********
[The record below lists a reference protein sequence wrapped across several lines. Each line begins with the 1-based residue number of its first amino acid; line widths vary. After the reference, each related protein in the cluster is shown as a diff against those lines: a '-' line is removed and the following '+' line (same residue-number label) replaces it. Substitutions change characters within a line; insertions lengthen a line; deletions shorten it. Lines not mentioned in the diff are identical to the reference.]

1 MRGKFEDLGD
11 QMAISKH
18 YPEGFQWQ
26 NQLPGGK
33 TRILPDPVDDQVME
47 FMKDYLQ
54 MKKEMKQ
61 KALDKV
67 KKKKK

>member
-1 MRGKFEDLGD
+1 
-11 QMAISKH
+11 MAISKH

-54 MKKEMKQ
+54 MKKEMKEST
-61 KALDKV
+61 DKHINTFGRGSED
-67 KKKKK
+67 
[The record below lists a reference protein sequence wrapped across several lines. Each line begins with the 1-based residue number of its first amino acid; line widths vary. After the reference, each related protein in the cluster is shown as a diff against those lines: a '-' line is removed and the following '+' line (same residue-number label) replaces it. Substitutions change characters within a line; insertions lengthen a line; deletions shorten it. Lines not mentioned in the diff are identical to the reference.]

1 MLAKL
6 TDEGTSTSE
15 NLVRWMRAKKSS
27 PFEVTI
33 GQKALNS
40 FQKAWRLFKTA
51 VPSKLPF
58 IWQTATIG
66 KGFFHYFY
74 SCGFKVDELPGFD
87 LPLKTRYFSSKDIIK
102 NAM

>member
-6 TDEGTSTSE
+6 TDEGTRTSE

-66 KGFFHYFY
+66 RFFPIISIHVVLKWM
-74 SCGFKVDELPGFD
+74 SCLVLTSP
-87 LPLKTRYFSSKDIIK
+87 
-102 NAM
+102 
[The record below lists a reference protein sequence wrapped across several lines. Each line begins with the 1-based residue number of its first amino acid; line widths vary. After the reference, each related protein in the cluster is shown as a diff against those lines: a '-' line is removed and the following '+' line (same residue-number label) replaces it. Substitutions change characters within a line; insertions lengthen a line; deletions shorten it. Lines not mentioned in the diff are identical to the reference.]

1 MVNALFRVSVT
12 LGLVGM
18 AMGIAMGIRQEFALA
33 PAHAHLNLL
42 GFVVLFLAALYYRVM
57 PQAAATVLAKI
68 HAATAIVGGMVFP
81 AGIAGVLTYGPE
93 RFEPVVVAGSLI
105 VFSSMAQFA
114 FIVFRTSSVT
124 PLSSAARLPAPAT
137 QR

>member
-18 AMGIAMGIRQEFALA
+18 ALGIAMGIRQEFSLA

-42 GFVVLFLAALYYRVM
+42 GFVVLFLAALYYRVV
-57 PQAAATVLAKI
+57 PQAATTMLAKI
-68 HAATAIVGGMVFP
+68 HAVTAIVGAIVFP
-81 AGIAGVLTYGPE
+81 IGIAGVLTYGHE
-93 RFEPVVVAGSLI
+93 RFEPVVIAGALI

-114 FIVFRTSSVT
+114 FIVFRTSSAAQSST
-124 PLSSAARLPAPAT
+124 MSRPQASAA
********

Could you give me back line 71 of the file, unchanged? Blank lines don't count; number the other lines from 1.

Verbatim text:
-93 RFEPVVVAGSLI